UK Culture Secretary Oliver Dowden has boasted that an “ambitious approach” to post-Brexit trade deal negotiations has secured visa-free access for British musicians looking to tour in Norway, Iceland and Liechtenstein.
Tweeting on Friday, Dowden wrote: “We’ve always taken an ambitious approach in negotiations on touring artists, including in my meeting with [Norwegian Culture minister] Abid Raja last month. Delighted that our new trade deal with Norway, Iceland and Liechtenstein will allow musicians, performers and support crews to tour easily there”.
That commitment to adopting an “ambitious approach in negotiations on touring artists” obviously ignores the time the UK promised repeatedly that it would secure visa-free touring in its post-Brexit trade deal with the EU and then didn’t. As a result, UK artists are now facing a future where touring across Europe is not financially viable, cutting off a major source of income. Still, Liechtenstein!
Responding to Dowden on Twitter, UK Music chief exec Jamie Njoku-Goodwin welcomed the new deal with three countries which are not part of the EU, but are in the European Economic Area, adding that “if it can be done for these EEA members then a similar accommodation CAN be reached with EU members. [It is] vital that government and EU member states urgently reach agreements that allow musicians and crews to work and tour across the EU”.
However, in the main, the artist community didn’t see Dowden’s trade deal bragging as a reason for celebration or optimism. The Charlatans’ Tim Burgess tweeted: “Iceland’s population is roughly the same as Wigan. Liechtenstein has a similar number of residents as Wilmslow (in Cheshire). If it wasn’t tragic it would be funny”.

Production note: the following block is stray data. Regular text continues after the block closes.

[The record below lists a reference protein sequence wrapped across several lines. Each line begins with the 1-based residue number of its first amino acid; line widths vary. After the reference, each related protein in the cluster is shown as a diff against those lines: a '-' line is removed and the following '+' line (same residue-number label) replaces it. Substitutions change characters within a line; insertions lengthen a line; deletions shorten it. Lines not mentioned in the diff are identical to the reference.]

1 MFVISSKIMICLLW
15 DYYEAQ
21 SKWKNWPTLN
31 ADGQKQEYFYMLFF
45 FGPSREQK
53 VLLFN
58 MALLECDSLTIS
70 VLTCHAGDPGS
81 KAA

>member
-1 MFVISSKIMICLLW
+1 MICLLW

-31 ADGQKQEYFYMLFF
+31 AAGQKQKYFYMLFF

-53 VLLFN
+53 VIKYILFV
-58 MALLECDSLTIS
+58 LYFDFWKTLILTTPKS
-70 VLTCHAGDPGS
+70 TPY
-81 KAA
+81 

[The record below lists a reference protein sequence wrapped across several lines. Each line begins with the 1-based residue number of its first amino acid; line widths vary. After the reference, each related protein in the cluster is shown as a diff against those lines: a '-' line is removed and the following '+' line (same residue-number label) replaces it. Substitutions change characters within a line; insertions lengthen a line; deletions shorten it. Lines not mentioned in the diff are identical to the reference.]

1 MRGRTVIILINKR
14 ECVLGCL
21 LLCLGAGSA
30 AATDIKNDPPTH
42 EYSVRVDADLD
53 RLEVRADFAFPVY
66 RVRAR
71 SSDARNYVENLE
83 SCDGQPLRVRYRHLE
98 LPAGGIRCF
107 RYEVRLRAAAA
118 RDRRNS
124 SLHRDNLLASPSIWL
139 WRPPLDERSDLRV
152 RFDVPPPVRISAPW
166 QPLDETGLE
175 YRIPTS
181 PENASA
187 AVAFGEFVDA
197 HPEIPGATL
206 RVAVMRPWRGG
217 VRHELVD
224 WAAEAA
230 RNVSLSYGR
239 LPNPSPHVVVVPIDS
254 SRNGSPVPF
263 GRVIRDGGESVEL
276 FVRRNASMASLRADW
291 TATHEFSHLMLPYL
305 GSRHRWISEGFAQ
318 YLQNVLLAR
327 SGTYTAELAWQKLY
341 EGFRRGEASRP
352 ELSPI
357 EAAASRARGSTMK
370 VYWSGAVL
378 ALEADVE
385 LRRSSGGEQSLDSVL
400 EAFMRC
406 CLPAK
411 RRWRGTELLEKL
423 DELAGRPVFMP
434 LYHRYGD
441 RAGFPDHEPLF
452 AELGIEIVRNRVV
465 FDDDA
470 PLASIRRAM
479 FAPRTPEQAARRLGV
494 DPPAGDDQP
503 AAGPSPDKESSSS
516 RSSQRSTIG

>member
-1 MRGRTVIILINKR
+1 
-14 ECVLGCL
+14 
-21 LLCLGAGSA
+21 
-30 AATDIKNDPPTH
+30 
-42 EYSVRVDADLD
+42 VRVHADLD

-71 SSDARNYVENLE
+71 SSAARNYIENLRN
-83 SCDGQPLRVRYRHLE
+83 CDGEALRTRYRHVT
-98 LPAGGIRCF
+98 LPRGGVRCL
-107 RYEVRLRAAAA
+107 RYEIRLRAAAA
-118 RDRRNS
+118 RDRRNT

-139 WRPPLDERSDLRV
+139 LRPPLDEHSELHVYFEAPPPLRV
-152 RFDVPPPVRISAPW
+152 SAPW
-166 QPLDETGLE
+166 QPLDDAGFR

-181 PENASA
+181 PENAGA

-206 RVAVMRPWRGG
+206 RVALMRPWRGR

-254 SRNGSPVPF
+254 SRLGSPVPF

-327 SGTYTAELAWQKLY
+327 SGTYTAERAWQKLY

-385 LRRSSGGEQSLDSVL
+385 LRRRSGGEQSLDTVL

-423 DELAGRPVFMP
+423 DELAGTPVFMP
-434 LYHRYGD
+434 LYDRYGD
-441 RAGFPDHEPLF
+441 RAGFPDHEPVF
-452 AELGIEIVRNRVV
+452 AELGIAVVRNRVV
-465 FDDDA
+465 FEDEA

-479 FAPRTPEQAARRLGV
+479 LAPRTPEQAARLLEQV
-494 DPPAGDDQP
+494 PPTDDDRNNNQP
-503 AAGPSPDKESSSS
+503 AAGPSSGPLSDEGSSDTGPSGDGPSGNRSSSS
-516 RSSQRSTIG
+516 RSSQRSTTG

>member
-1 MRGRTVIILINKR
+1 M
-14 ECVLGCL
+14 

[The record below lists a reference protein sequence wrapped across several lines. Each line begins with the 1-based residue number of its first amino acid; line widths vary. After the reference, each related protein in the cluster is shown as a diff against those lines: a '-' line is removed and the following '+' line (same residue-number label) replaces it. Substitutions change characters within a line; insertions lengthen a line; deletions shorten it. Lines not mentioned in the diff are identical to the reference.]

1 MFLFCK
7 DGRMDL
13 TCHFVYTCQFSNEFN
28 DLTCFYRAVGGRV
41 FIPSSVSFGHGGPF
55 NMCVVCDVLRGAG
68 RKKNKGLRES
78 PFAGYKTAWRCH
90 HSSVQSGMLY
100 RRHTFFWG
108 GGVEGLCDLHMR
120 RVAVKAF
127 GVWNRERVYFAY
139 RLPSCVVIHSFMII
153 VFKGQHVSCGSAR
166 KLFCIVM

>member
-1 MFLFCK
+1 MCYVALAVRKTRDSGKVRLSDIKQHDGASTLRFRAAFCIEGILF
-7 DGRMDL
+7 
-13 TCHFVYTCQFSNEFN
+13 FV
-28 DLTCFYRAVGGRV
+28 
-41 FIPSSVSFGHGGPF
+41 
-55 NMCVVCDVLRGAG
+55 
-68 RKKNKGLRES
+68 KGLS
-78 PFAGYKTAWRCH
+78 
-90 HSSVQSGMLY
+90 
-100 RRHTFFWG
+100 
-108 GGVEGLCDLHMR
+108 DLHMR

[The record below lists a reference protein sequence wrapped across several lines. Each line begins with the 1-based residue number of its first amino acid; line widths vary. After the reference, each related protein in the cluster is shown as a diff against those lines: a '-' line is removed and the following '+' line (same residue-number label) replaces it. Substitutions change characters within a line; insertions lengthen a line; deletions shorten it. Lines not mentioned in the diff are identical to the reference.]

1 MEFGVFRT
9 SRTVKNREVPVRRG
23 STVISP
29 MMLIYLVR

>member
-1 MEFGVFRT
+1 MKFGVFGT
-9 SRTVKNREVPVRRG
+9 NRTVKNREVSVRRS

“The Charlatans have played all over the globe for 31 years and we’ve had three number one albums”, he added. “However, Oliver Dowden, we have never played in Iceland or Liechtenstein due to sheer expense/very small populations there and few venues or promoters. But thanks for your help”.
In more concise responses, Suede’s Mat Osman called Dowden’s efforts “utterly pathetic”, Blur’s Dave Rowntree called him a “Twat”, and Portishead’s Geoff Barrow went with “arse hat”.
Primal Scream’s Simone Marie also pointed out that Liechtenstein doesn’t have an airport. That’s perhaps understandable, given that it has a population of less than 39,000 people. Still, it is a significant issue for anyone hoping to head out on a major tour of the country. The nearest airport is 80 miles away in Zurich, Switzerland.
While British artists don’t need visas to enter Switzerland, they may have to pay for a carnet in order to transport instruments and other equipment into the country, and may incur other costs as they move between Switzerland and Liechtenstein. So, while it might be nice to know that you can tour Liechtenstein, the chances that anyone will remain slim. But maybe that’s because you pesky musicians just aren’t as ambitious as the UK government.
Meanwhile, there are hints that as pandemic restrictions lift, it may not just be UK artists wishing to tour Europe who will have a hard time.
Speaking to the Live From Nerdville podcast, Aerosmith’s Brad Whitford claimed that Brexit was hampering plans for rescheduling his band’s postponed European tour. “There’s [an] interesting thing about going to Europe now because of Brexit”, he said. “It’s so much harder to get work visas because of that. That’s gonna be a whole other nightmare”.
He didn’t got into the specifics, but lots of American artists have traditionally worked with UK crew and such like on European touring activity, relying on that crew being able to move around Europe without any bureaucratic hassles. So maybe that’s the issue.
Of course, it’s easy to hone in on all the problems British – and other – artists are now facing as they tour Europe and then fail to balance it with all the many benefits delivered by Brexit. Such as… erm… the smell of rotting fish?
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